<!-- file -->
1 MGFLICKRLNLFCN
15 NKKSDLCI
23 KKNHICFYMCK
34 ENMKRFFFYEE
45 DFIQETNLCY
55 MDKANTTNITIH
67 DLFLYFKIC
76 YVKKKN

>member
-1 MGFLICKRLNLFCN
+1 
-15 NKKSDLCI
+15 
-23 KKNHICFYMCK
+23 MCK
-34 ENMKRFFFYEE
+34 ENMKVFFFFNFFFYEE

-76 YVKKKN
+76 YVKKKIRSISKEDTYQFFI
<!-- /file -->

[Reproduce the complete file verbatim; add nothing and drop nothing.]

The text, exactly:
1 MGFLICKRLNLFCN
15 NKKSDLCI
23 KKNHICFYMCK
34 ENMKRFFFYEE
45 DFIQETNLCY
55 MDKANTTNITIH
67 DLFLYFKIC
76 YVKKKN

>member
-1 MGFLICKRLNLFCN
+1 
-15 NKKSDLCI
+15 
-23 KKNHICFYMCK
+23 MCK
-34 ENMKRFFFYEE
+34 ENMKVFFFFNFFFYEE

-76 YVKKKN
+76 YVKKKIRSISKEDTYQFFI